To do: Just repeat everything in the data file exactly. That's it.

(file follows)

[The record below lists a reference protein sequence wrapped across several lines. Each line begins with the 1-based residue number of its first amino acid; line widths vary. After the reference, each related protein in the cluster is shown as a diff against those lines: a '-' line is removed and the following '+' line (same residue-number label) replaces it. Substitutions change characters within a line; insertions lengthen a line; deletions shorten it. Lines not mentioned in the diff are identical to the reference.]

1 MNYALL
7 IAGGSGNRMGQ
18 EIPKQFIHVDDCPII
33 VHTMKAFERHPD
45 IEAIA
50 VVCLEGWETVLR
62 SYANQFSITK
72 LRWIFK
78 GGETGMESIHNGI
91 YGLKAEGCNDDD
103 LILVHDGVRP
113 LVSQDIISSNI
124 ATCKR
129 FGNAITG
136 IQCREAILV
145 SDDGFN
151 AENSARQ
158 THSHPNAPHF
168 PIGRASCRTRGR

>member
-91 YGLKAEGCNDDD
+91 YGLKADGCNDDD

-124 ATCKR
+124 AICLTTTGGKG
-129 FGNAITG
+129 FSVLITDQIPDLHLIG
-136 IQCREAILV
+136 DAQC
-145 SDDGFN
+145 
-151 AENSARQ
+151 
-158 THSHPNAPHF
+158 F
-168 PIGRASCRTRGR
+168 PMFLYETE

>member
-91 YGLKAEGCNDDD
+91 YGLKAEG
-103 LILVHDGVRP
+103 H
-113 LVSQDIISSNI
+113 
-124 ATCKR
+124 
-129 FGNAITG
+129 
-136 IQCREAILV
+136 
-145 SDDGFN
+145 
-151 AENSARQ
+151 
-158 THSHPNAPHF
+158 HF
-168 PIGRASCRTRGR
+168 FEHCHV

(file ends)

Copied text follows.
[The record below lists a reference protein sequence wrapped across several lines. Each line begins with the 1-based residue number of its first amino acid; line widths vary. After the reference, each related protein in the cluster is shown as a diff against those lines: a '-' line is removed and the following '+' line (same residue-number label) replaces it. Substitutions change characters within a line; insertions lengthen a line; deletions shorten it. Lines not mentioned in the diff are identical to the reference.]

1 MNYALL
7 IAGGSGNRMGQ
18 EIPKQFIHVDDCPII
33 VHTMKAFERHPD
45 IEAIA
50 VVCLEGWETVLR
62 SYANQFSITK
72 LRWIFK
78 GGETGMESIHNGI
91 YGLKAEGCNDDD
103 LILVHDGVRP
113 LVSQDIISSNI
124 ATCKR
129 FGNAITG
136 IQCREAILV
145 SDDGFN
151 AENSARQ
158 THSHPNAPHF
168 PIGRASCRTRGR

>member
-91 YGLKAEGCNDDD
+91 YGLKADGCNDDD

-124 ATCKR
+124 AICLTTTGGKG
-129 FGNAITG
+129 FSVLITDQIPDLHLIG
-136 IQCREAILV
+136 DAQC
-145 SDDGFN
+145 
-151 AENSARQ
+151 
-158 THSHPNAPHF
+158 F
-168 PIGRASCRTRGR
+168 PMFLYETE

>member
-91 YGLKAEGCNDDD
+91 YGLKAEG
-103 LILVHDGVRP
+103 H
-113 LVSQDIISSNI
+113 
-124 ATCKR
+124 
-129 FGNAITG
+129 
-136 IQCREAILV
+136 
-145 SDDGFN
+145 
-151 AENSARQ
+151 
-158 THSHPNAPHF
+158 HF
-168 PIGRASCRTRGR
+168 FEHCHV